Spring came early to Wisconsin this year, already juvenile morning doves perch on our budding red maple pestering their parents for meals, the daffodils have come and gone, lilacs and tulips currently hold court. Any other year you would have already caught sight of me out in the garden in the evening and wee hours of the morning, weeding and dreaming while the kids were abed; a twilight and misty morning gardener am I.
Today was the first day I pulled out a trowel and slipped into my gardening gear. While keeping up a chatty stream of conversation with a dear friend, I dug around roots of bleeding hearts, virginia blue bells, hollyhocks, lemon sorrel, primroses, rannaculas, lambs ear, and sedum. Carefully each translplant was slipped into a soulless plastic pot, lugged to my friend’s waiting jeep, and taken off to a new garden. Hopefully the transplant process won’t be too hard on them. I worry about the blue bells.
If my mom was a flower, she would be a zinnia. I don’t know what flower I’d be, but whatever it is, it’s something that transplants well.
The kids were eager for a picnic lunch in the sunshine so I stowed my gardening gear, washed my hands, and went on with what needed to be done for the day. Within a month or two all the garden beds that I have cultivated for the past four years will be weeds or tilled back into lawn and seeded with grass. A few drifts of lambs ear and the ever reseeding Love In The Mist will survive, a tiny testament to the time we poured into this soil.
Last year, when we returned from Ukraine, we found a beautifully landscaped yard waiting for us. I was touched by the gift and took it as a sign that our family was really putting down roots, we had gone through so much upheaval, but now things were going to go smoothly. God had other plans and other timelines. In the past few months doors have closed, and closed hard, and my garden dreams had to be scrapped as my husband and I now find ourselves preparing to transplant our family 858 miles away within the next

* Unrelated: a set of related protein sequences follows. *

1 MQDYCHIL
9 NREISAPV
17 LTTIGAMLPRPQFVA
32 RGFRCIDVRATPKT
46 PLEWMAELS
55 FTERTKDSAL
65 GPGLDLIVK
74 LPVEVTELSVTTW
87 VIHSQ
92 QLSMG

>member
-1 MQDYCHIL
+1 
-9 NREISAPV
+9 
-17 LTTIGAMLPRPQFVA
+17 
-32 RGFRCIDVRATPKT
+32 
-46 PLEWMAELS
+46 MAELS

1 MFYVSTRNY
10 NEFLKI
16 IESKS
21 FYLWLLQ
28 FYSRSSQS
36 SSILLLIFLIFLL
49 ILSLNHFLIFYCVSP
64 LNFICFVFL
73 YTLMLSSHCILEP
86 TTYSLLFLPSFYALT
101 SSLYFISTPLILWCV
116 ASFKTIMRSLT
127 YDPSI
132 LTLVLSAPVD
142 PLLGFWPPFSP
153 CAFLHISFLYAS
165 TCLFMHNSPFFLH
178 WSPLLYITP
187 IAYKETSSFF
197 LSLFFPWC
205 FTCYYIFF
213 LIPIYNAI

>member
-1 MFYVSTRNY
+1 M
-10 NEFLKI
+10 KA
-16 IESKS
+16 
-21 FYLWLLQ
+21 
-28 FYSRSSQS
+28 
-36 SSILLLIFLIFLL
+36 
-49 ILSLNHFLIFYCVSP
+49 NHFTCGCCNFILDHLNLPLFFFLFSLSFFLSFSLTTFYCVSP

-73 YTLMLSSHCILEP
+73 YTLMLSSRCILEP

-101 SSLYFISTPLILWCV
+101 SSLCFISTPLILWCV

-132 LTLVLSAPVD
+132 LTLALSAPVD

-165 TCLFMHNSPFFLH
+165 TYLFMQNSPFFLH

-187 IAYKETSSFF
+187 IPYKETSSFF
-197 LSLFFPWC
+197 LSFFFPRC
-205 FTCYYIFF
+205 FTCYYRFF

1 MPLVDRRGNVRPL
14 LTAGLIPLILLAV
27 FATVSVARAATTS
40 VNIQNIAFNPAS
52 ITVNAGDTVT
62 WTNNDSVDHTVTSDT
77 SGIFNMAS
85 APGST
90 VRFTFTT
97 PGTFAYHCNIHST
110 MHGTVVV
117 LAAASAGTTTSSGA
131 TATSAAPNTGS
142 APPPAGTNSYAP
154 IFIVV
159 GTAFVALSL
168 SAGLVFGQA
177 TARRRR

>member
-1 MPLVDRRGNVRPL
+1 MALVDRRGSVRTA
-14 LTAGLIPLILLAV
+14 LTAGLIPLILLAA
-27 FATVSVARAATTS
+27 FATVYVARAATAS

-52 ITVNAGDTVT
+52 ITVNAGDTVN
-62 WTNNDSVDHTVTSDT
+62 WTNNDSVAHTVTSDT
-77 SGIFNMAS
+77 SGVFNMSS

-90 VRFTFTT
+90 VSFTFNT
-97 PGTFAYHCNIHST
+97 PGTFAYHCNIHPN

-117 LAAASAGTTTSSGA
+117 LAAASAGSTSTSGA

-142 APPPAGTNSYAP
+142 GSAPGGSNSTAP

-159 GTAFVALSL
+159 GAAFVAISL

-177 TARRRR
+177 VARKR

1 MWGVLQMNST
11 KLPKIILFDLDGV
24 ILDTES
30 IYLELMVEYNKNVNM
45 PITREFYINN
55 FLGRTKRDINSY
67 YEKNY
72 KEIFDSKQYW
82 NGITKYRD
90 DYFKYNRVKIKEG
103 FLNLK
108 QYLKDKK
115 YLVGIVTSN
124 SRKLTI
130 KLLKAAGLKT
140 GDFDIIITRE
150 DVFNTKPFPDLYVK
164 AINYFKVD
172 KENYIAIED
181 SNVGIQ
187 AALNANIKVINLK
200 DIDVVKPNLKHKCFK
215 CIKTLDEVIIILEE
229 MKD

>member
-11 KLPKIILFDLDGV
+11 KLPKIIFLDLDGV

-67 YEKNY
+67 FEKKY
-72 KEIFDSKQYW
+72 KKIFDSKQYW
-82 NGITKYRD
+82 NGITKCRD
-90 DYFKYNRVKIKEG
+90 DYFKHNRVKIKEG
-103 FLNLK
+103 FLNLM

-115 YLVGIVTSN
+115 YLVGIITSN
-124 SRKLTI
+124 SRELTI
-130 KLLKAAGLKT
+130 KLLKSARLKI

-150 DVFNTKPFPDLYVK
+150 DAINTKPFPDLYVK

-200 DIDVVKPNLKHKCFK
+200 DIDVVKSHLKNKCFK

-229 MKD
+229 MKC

two weeks nine days.
Now take a deep breath because it’s going to be okay, it may actually be magnificent.
Our family has been through so much in the past twelve months, this time last year we were gearing up to head to Ukraine. I can hardly fathom we are stepping out into a new adventure quite so soon. When I think about how recently we grafted two children into the family, the travel, the transplanting, the trauma, well it’s easy to worry about how this move may strain our roots and weaken those raw grafts. If our hope was built on anything less than the promise of salvation and forgiveness through Jesus Christ who strengthens us, then honestly I don’t think we as a family would have endured the past 12 months. But we have endured, it feels like we are on the cusp of flourishing, and this transplant into vibrant soil with vigorous growth all around is right for our family even though the timing seems wrong.
Needless to say, I’ll be gone from Heath&Home for the foreseeable future but I will be back and the name will stay the same. I learned long ago to carry home with me wherever I go: that is the secret of my transplant life.